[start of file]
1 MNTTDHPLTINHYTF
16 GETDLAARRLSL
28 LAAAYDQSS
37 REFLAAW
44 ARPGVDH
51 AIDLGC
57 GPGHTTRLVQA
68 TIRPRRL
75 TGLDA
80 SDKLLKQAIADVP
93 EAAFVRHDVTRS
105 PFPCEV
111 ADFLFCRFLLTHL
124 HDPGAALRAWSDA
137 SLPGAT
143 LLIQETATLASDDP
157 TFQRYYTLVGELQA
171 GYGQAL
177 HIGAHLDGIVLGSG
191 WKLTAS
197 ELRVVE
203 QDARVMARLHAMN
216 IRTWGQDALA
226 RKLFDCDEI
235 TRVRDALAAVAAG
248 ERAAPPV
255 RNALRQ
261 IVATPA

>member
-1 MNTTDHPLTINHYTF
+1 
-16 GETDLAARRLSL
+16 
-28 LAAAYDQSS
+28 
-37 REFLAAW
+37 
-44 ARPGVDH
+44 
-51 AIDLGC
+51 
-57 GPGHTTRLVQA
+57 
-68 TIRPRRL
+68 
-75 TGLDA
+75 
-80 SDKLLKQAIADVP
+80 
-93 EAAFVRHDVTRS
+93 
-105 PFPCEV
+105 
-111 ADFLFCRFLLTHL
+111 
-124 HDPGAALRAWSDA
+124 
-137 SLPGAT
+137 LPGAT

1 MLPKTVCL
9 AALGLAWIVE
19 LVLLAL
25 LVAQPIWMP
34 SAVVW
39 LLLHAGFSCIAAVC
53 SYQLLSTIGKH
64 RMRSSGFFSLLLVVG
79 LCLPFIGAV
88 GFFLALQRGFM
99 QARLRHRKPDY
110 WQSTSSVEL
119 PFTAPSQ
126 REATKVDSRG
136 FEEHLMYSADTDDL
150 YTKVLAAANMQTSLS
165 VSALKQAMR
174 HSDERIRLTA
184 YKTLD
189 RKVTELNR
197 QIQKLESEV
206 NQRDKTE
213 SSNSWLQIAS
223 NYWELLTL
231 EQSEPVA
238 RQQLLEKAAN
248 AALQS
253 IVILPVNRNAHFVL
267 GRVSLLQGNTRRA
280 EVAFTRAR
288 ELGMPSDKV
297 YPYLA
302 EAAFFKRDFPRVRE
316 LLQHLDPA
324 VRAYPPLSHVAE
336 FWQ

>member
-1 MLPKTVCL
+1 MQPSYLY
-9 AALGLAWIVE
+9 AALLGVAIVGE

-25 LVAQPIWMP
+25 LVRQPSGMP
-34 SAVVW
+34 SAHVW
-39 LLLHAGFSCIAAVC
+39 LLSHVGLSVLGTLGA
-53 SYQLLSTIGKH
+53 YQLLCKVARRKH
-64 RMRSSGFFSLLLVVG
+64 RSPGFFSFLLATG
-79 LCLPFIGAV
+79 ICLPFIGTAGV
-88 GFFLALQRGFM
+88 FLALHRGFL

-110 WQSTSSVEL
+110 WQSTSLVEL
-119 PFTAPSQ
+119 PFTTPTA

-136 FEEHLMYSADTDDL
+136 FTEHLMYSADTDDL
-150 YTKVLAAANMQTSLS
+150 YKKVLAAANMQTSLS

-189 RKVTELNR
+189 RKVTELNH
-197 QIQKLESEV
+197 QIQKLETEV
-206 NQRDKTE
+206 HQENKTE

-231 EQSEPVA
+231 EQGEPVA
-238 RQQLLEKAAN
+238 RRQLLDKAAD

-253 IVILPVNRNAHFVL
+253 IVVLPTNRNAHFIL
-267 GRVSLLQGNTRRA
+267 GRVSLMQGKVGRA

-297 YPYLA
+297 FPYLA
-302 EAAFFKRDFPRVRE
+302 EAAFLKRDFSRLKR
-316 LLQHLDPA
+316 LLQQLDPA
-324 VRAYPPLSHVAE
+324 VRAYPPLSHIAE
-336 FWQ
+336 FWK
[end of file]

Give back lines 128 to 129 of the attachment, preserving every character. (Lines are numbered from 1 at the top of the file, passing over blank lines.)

+206 HQENKTE

-231 EQSEPVA